Betty deals with this personal quandary by giving a quizzical look accompanied by what might be described as a tentative wag of her tail.  It’s not the all-out wag, to be sure.  It’s hedging, and usually consists of only one twitch, or perhaps two, of the tail.  The combination of look and wag says:  “I hear you, and know you are talking to me about something, but I’m not quite sure just yet so I’m reserving my full judgment and all-in reaction until more evidence is presented.”

I admit, I get a kick out of the tentative wag response.  In fact, sometimes I’ll talk to Betty just to get the uncertain wag.  It’s one of the things that makes it fun to have a dog around the house.

 

Going Off The Beaten Path

We’ve been watching Russell’s dog Betty recently.  She’s a very nice, well-trained dog — kudos to Russell on that! — who absolutely loves taking walks.  Every morning I leash her up and take her for a walk around Schiller Park so both she and I can get some fresh air and exercise first thing in the morning.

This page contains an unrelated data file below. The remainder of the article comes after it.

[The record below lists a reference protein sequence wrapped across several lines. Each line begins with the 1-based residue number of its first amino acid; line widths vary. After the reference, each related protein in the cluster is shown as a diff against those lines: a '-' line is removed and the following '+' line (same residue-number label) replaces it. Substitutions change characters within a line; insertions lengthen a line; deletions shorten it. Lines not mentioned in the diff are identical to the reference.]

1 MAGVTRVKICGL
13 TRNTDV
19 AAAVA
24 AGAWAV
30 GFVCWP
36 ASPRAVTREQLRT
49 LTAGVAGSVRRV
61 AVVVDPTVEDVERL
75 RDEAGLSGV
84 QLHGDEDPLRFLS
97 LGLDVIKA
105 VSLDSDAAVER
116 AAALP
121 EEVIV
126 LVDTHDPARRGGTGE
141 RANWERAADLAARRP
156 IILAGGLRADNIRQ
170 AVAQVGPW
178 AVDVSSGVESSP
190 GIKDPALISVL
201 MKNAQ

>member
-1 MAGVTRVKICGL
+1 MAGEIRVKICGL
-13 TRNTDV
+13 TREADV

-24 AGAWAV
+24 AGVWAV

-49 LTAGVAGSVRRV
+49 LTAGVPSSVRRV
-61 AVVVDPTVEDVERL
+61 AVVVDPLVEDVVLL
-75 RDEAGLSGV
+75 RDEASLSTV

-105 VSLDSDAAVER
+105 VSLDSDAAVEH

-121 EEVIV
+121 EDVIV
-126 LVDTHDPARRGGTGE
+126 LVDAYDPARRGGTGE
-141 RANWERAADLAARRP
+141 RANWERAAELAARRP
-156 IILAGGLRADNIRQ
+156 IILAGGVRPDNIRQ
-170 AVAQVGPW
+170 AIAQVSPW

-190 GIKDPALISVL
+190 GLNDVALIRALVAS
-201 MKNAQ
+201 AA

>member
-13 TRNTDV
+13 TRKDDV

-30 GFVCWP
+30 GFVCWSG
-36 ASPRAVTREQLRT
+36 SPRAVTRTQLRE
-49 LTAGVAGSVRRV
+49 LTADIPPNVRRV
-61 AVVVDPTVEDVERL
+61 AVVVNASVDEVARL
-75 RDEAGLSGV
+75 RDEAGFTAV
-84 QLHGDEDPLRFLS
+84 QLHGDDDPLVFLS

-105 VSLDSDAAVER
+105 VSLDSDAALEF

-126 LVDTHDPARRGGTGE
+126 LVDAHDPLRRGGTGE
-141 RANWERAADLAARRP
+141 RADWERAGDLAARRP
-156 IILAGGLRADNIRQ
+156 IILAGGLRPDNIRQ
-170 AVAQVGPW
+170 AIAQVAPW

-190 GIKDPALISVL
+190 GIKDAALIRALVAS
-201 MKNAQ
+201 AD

img_0028For the most part, Betty is an easy dog to walk.  She keeps her nose down, hunting for interesting smells, and stays on or in close proximity to the sidewalk, swiveling her head from side to side and remaining on absolute tactical alert for any random dog that might be seen off in the distance.

But the interesting thing is what happens when we depart from the sidewalk for even an instant — say, to drop a tied-off bag of doggie doo into one of the Schiller Park trash cans.  When that happens, Betty’s entire personality changes.  She goes from the dedicated, straight-ahead walker who diligently tracks down every stray scent to a young dog who clearly wants to frolic.  She does a kind of antic, bouncing dance, going down onto her paws then leaping into the air, makes a growling sound, veers suddenly from side to side with tremendous force, and then starts to nibble at my shoelaces while I’m trying to walk.  Frankly, it’s pretty annoying on a cold workday morning, but she’s just having a dog’s definition of fun.  After a few minutes of such play, I give her a tug on the leash and we head back home.

It’s instructive, isn’t it?  Betty likes her walks, to be sure, but what really charges her up is to go off the beaten path.  Betty’s little dance just demonstrates the value of departing from the straight line and going free form every once in a while.

The Ever-Present Audience